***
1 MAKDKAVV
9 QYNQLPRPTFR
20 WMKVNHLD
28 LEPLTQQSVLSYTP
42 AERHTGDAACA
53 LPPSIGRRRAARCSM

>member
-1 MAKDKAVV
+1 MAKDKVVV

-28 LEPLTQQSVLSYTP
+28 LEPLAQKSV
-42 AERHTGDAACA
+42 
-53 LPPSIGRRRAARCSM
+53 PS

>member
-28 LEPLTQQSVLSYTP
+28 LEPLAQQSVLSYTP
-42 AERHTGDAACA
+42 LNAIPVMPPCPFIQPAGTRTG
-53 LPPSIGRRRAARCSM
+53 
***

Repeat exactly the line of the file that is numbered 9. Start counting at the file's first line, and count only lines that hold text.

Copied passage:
+1 MAKDKVVV